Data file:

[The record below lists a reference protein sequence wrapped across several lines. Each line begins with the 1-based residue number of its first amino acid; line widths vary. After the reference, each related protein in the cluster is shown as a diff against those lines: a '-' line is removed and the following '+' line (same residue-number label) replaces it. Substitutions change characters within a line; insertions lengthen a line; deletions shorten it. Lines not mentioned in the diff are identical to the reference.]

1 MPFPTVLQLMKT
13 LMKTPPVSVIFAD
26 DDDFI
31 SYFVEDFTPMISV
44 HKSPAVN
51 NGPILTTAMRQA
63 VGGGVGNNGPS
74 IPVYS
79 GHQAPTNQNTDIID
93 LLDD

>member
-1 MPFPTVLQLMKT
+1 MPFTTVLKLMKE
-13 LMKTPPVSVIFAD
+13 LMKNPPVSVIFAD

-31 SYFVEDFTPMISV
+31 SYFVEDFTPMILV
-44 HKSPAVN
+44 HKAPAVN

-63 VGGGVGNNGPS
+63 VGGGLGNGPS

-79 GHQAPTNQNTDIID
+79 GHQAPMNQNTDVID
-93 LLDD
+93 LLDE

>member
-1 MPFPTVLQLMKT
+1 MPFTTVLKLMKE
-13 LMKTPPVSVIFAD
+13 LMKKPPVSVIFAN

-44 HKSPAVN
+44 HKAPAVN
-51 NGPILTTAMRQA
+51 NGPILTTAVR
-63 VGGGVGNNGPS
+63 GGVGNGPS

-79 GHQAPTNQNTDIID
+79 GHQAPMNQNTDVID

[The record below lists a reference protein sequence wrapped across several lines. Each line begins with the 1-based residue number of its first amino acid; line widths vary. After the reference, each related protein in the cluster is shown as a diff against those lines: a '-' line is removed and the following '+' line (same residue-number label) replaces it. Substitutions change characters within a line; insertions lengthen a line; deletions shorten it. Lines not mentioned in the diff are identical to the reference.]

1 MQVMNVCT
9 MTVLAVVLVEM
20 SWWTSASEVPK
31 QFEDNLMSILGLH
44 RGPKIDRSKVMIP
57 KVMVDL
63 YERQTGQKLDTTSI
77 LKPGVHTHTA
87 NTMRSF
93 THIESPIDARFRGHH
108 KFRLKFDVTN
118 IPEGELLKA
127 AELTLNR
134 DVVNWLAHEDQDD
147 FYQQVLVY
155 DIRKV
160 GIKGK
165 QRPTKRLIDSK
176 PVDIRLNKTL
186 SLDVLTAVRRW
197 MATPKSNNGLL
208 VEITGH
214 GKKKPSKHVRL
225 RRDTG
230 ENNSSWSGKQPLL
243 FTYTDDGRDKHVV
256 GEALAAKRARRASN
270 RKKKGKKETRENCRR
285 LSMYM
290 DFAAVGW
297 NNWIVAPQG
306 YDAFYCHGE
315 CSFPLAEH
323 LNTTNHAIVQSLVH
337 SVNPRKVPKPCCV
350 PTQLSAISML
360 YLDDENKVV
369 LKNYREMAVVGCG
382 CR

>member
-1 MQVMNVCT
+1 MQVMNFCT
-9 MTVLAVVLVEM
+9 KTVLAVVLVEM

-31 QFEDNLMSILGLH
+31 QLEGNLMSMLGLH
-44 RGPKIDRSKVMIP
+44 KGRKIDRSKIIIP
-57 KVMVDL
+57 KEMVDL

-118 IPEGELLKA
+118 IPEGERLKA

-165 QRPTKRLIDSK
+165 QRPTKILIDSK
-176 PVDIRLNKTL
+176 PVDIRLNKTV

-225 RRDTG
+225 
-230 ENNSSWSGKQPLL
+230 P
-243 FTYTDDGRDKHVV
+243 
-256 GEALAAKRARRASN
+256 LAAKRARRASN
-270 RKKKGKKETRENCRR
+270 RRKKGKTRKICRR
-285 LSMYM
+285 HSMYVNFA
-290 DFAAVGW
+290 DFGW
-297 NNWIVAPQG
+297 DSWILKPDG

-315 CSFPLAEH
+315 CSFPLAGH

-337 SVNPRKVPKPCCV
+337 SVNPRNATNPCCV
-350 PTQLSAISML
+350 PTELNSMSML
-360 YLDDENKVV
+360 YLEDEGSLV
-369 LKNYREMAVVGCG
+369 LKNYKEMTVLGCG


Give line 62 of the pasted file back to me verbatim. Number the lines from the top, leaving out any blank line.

208 VEITGH